where sxy,1 can be the sample value for row y, column x obtained at the first frequency, sxy,2 can be the sample value for row y, column x obtained at the second frequency, sxy,3 can be the sample value for row y, column x obtained at the third frequency, μs
After the baselining algorithm, the mean of the real values should be the same for all three frequencies. Similarly, the noise components on each frequency should generally be independent and also normally distributed with a given variance σ2. Therefore, variability at a given panel location (x,y) can be detected by measuring the difference between samples obtained at frequencies k and l, given by:
S kl=Σ(s xy,k −s xy,l)2
where sxy,k can be the sample value at row y, column x obtained at a frequency k and sxy,l can be the sample value at row y, column x obtained at a frequency l. By substitution, the variability can reduce to:
S kl=Σ(n xy,k −n xy,l)2 =Σn′ xy,kl 2
where n′xy,kl can be the difference in noise components at the panel location x,y obtained at frequency k and frequency l. Based on the assumption that noise components on each frequency are independent and normally distributed, it can be further shown that n′xy,kl will be normally distributed with a mean of zero and a variance 2σ2.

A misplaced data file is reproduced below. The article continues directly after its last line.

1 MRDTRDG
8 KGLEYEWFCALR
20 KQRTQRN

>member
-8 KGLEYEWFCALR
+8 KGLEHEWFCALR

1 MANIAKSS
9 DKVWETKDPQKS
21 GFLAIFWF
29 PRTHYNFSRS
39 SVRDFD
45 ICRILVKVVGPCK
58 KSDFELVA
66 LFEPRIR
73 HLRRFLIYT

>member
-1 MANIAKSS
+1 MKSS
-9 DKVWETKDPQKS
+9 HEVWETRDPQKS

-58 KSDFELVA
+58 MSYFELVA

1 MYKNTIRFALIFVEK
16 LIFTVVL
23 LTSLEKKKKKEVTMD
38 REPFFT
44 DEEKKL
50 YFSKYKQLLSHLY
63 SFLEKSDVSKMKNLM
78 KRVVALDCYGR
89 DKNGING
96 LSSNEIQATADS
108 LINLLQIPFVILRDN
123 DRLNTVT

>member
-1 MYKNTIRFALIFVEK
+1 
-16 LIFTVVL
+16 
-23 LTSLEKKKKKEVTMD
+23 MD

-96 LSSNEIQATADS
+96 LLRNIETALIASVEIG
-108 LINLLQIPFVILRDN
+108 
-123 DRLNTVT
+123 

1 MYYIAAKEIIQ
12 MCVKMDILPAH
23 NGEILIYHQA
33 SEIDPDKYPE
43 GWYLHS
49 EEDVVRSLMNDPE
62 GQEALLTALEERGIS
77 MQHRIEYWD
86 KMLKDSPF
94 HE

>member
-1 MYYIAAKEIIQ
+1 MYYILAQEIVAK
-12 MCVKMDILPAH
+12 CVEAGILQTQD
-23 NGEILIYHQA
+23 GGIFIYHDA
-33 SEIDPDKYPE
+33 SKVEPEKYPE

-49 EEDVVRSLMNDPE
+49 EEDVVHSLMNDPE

By assuming that the noise on the rows and columns is statistically independent, the variability can be considered as a sum of squares of independent normally distributed noise amplified by n2σ2 where n can be the product of the number of rows and columns in the neighborhood of panel location x,y. Thus, if there is relatively low noise on any two frequencies k and l, variability Skl can be relatively small. However, if there is noise on one of the frequencies, the variability Skl can be substantially higher. For example, if three frequencies are used, with one frequency having significant noise, there will be one clean pair of frequencies showing minimal variance. Either of the other two pairs of frequencies will have higher variance. Therefore, a variety of statistical analyses of variance can be performed to determine whether noise is present.